The goal is to engage even the most reluctant learners, so all of the packages include a Top Secret box packed with cross-curricular resources, amazing video hooks for every module, homework sheets and curriculum overviews for teachers and other staff to deliver as part of school curriculum or in lunchtime/after-school clubs, and an innovative online pupil tracker to help pupils mark and celebrate their achievements.

For those schools which sign up to the Essential or Team packages, an Elite Commando will visit your school to train and support staff to effectively implement the programme to best suit you needs.

Leaving no child left behind, Commando Joe inspires pupils to rise to the challenge, strive for excellence and develop resilience, empathy and passion for learning.

Come and find out more at our free briefing session on November 30th at Holt Court.

Click here here to book your place.

Find out more at www.commandojoes.co.uk

Mental Health in the Workplace – A free introductory session

28th September 2017

8.00 – 9.30am  Services for Education, Holt Court, Aston Science Park

An introductory briefing for Headteachers and Senior Leaders

  • Do you feel confident and equipped to talk about mental health with your staff?
  • Do you want to create a climate where mental illness is destigmatised?
  • Do you want your school to be organisation that understands, manages and promotes mental health as an integral part of working life?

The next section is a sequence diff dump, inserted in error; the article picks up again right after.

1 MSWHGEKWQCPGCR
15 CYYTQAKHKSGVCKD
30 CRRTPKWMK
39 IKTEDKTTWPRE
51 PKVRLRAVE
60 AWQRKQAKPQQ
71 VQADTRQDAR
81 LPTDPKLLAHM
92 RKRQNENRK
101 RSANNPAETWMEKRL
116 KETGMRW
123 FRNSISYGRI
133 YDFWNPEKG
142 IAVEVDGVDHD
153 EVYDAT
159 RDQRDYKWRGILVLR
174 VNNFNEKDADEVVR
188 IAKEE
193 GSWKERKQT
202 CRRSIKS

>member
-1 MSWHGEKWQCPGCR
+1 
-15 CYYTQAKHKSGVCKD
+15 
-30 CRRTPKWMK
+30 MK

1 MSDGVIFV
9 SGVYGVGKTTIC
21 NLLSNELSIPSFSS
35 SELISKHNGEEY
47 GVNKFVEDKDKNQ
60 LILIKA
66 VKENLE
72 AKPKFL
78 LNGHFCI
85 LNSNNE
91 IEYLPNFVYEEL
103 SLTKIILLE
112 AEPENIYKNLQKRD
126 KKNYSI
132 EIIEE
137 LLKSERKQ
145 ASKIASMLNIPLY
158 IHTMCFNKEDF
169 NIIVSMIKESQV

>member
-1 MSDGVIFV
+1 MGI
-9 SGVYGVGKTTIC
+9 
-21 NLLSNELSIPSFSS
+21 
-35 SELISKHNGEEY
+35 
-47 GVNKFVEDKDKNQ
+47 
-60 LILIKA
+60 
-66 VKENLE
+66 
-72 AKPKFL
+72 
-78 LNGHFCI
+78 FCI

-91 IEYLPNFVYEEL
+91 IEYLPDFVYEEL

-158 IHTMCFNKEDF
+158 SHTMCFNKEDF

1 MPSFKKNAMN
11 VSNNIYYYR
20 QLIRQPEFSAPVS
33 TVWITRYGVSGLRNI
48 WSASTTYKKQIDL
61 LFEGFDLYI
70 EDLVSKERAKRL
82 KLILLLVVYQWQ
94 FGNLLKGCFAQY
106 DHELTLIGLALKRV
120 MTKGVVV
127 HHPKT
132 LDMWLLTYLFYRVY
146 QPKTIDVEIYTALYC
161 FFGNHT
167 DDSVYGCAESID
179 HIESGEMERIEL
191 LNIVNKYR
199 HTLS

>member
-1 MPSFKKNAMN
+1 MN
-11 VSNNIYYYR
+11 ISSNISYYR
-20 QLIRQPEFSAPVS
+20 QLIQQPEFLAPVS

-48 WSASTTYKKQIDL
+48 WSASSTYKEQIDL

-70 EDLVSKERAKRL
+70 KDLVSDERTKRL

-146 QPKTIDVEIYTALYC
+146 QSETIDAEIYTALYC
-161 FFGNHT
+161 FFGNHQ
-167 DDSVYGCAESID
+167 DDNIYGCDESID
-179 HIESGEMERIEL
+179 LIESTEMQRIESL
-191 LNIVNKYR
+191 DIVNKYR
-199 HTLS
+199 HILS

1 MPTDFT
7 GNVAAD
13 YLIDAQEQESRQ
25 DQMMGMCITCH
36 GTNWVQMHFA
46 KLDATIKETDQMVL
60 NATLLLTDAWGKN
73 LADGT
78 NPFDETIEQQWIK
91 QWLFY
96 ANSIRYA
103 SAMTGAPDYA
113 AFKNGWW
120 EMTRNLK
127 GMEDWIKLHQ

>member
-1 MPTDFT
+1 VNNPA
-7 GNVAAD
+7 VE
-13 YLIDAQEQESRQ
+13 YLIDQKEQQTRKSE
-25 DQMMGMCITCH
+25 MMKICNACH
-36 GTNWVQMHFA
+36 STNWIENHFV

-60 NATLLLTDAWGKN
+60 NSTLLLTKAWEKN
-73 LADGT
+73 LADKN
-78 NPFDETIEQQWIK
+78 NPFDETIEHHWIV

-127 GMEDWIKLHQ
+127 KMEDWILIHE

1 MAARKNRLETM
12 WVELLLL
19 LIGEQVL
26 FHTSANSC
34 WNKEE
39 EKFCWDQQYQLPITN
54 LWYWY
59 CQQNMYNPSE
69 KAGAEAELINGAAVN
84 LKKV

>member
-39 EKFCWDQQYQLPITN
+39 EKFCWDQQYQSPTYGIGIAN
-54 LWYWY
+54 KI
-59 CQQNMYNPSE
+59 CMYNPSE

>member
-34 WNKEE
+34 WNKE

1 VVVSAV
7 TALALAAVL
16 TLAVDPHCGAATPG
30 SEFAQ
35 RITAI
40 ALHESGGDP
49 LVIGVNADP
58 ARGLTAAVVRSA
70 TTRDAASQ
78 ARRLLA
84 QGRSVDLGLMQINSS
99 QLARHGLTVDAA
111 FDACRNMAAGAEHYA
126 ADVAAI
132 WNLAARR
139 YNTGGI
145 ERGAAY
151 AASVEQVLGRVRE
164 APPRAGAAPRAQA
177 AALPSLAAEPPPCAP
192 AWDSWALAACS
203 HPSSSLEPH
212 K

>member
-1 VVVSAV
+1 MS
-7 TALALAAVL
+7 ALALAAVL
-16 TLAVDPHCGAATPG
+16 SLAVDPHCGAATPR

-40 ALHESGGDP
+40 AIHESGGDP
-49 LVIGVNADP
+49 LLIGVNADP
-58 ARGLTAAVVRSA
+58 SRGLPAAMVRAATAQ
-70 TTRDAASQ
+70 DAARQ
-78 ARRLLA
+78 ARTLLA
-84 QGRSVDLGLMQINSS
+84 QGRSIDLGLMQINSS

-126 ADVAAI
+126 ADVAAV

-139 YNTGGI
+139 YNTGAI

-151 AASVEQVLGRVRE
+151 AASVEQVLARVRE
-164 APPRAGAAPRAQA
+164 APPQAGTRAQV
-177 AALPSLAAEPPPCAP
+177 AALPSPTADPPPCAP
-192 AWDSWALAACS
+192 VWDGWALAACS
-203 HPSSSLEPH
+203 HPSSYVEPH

We all talk about physical health. Every half marathon is celebrated, and how a cough won’t shift is discussed at length.  However some subjects are not discussed and they usually involve our minds.

Mental health is a key determinant of the workplace environment as it affects employee retention and team relationships, and every year mental health issues will affect around one in four of us.

Teaching is considered to be one of the most stressful professions to work in in the UK

  • 6 in 10 teachers say their job has impacted on their mental health in the last 12months
  • 1 in 10 teachers say they have been prescribed  anti-depressant drugs to cope with the pressure of their job (NASUWT)
  • 88% of all staff working in education have suffered from stress (Education Support Partnership)

And all of this can be compounded by

61% of employers respond reactively rather than proactively to mental ill health

 “The only way to deal with mental health issues is to normalise it……and to have these conversations in the workplace” Dr Michael Holland – South London and Maudsley NHS

Services for Education is pleased to be working in partnership with Mental Health at Work to deliver practical and skills based mental health training.

This 90 minute introduction will present an outline of what is covered in the full training, details of whole school follow up sessions and describe a delivery model suitable for MATs, School Consortia, Teaching Alliances as well as individual schools.

The full training will equip senior leaders to have conversations about mental health, reduce stigma by increasing awareness, understand and comply with the Equality Act 2010.

Schools that have already had the full training:

  • ‘A fantastic day that will kickstart a focus on this for whole school development.’
  • ‘Very thought-provoking – Thank you!’
  • ‘Excellent presentation’
  • 100% would recommend the course to others.

Click below to book your free place